My view is that we are not fully represented in public life but it is brilliant that we have a Muslim Mayor of London, who is a great inspiration. But I want going to give you a much more worrying statistic. A a Muslim populace we are overrepresented in one area and under-represented in all other key areas of life – I think we are something like 2.4% of the population but we make up 12.3% of the prison population. I am sure you have seen the stats. It makes me so annoyed, my dad used to teach us as children, education, education education. Through that education we can get into positions of responsibility and help hopefully the wider society and community. We have not taken up those opportunities ourselves in many ways. And yes, there is institutional racism, there are glass ceilings, nepotism. I remember one prisoner said to me actually that we talk about the corrupt east, but this country is the most corrupt ever but we do it in a very English and nice manner! And I remember being a sociology student many, many years ago and never, ever came across the idea of white collar crime, I didn’t know what it meant. I thought that if you were going to wear a tie and go to work, you were going to earn lots of money and have status. And to hear it for the first time as a young teenager, what white collar crime was, it is pure corruption isn’t it? There is that side of life. But generally speaking, and I know this from my educational background, the highest achievers are Indian girls and the lowest, contrary to what many people think, are white working class boys. Pakistani and Bangladeshi boys are in the bottom five. After saying that, there is always a cream of the same communities doing really well, and you will see that in most of the inner city schools. They are the high-flyers but the general community are under achievers. So, yes there is under representation, but who is to blame for that? To me there are several factors, the main one as I say is the underachievement and this obviously therefore prohibits the progression to the positions which would enable them to fill the gap. Also I don’t want to underestimate the issue of ‘connections’, and that oft used but never really acknowledged phrase – “It’s not what you know but who you know”, I’ve heard that from so many people in so many different fields, we simply smile and laugh it off but the issue of corporate nepotism is very real.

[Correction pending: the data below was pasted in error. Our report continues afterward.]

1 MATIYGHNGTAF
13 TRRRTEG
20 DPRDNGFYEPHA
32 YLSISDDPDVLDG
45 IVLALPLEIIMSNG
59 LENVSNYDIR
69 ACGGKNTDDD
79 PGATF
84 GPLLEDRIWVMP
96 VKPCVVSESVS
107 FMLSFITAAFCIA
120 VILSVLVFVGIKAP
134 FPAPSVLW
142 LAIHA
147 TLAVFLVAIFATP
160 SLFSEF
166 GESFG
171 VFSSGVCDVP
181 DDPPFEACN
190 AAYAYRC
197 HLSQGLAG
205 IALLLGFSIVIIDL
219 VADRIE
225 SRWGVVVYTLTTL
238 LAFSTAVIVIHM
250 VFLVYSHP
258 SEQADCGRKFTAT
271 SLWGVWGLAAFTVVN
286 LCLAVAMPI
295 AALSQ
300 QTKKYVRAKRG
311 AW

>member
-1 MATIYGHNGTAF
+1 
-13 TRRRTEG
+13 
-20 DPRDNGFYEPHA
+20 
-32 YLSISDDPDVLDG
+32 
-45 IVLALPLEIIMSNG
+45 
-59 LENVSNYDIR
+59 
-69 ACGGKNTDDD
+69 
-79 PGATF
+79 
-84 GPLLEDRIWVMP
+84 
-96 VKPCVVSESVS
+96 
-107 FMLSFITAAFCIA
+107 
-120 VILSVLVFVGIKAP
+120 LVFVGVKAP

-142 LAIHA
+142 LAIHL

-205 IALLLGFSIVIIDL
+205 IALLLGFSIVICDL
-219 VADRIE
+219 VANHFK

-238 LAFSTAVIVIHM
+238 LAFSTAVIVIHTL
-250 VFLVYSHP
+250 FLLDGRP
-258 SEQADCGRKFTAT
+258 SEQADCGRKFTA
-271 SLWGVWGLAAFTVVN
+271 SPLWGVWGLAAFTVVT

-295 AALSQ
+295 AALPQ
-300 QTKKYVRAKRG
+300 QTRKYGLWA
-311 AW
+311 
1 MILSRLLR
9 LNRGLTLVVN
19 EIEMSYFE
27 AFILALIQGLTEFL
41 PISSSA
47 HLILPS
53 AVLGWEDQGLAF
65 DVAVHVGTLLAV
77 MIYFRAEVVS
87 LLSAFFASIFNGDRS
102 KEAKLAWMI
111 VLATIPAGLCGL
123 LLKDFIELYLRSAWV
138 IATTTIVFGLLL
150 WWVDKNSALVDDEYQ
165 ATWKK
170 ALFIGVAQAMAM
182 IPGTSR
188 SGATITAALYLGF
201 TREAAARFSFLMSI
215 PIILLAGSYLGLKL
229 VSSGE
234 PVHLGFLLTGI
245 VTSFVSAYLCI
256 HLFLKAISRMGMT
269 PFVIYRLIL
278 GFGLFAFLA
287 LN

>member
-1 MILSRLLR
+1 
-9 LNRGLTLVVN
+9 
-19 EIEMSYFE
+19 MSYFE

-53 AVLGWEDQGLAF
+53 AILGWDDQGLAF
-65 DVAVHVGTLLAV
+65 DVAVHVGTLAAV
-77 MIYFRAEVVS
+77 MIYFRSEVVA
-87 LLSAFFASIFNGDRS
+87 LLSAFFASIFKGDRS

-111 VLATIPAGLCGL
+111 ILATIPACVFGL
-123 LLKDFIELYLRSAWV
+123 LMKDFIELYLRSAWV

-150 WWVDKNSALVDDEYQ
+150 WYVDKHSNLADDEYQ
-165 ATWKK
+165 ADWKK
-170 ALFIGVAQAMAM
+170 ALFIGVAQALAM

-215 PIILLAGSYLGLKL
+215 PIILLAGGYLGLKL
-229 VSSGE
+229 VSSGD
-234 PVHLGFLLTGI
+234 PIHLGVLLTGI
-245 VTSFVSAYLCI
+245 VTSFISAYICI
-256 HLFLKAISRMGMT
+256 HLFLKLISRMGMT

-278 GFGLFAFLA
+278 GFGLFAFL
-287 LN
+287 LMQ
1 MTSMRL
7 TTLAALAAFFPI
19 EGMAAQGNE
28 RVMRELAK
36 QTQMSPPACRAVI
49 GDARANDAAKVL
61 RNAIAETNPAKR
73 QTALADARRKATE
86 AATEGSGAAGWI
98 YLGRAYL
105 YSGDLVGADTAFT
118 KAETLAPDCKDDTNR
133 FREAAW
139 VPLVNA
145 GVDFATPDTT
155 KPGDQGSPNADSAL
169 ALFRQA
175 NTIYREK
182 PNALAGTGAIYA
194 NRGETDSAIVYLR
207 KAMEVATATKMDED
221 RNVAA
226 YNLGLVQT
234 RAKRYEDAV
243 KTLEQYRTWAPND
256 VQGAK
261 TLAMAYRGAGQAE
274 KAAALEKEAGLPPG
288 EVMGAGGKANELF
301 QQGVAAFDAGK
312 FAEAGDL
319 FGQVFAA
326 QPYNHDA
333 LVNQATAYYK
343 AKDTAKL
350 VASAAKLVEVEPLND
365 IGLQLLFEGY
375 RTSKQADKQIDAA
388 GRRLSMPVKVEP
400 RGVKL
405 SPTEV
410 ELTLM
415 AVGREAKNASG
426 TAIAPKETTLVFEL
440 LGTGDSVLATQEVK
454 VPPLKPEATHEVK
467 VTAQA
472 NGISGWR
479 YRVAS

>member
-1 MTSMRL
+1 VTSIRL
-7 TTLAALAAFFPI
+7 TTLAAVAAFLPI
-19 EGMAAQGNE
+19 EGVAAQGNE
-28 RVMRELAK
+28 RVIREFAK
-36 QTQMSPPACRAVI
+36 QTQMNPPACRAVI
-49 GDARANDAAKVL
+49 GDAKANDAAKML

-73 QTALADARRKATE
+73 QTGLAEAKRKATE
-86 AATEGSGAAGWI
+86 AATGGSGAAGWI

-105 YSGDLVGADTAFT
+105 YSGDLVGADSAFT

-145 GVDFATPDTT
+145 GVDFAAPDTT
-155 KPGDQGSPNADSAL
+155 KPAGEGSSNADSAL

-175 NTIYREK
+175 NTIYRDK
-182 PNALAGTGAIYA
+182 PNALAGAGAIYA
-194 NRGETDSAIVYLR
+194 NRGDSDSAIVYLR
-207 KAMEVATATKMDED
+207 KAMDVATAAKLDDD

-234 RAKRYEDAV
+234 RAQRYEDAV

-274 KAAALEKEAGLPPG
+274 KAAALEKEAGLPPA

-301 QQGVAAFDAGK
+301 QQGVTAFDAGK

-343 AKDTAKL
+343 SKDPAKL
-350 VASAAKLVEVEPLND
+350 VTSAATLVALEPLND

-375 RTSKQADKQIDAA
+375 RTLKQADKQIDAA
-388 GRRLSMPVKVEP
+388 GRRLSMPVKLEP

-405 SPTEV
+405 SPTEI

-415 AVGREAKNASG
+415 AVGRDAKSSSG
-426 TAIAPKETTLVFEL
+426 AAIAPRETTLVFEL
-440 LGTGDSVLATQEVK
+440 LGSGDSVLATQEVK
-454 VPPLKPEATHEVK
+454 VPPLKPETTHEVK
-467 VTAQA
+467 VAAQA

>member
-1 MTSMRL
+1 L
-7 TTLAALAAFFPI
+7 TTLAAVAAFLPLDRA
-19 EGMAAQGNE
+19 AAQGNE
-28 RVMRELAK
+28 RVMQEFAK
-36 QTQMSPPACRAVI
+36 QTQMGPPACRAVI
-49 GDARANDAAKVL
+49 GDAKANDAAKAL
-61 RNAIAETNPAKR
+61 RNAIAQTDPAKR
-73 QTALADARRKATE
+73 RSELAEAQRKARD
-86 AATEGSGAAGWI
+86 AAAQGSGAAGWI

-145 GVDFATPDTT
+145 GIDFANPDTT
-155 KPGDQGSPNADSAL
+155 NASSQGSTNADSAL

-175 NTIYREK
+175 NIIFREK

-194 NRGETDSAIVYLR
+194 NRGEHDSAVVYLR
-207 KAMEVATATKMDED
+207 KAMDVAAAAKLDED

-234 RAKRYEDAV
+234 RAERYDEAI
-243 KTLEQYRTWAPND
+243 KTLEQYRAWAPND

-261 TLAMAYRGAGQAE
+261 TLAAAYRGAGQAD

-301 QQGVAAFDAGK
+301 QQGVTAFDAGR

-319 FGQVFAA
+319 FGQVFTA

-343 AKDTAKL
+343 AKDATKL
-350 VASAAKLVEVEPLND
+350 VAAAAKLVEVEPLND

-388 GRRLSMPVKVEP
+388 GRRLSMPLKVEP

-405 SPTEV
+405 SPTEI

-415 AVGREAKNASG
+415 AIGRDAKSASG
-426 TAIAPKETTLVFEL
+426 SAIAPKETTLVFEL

Do you think that there is enough distance between the judiciary and politicians in this country?
I think that if I am going to answer that in a comparative manner I would say yes, in comparison to my homeland of Pakistan, I would say yes. I think that there is sufficient distance here.
And how do Muslims challenge decisions which they perceive as problematic, either for themselves or society as a whole?
That’s where I think we really need to learn from other communities, in terms of lobbying, we don’t really know how to do that. There are very effective means of lobbying Parliament and Parliamentarians that active civil groups have done for their own causes, there was an addition to the Equalities Act made after a case, I think from Manchester. There was a lady who dressed in a particular manner, you know the Goths, basically she was murdered because of the way she dressed. Her mother lobbied her Parliamentarian, and it has become a new part of the Equalities Act. And that is an example of how someone who feels passionately about an issue can make a solid change if they go about it in the appropriate manner.
Do you think that public bodies understand the needs of Muslims?
The bodies that have got senior level representation from minorities, then it is logical and clear that they will then put the cause in the right field. Where there aren’t….I know the police for example are doing a recruitment drive because there is under representation and they are trying to recruit from our community, that is a very proactive step. They recognise that where there is senior representation there is more chance of getting appropriate decisions for the needs of the community.
Is it important for you to always act within secular law? What circumstances justify or necessitate breaking human law?
There is absolutely no justification for taking the law into your own hands. We have recent a fatwa signed by over 60 British Islamic scholars, both of first and second generation, stating clearly that it is never allowed for Muslims to take the law into their own hands and that they should always be abiding by the law of the land.
Do your beliefs require you to speak out against injustices affecting third parties, especially the weak and vulnerable?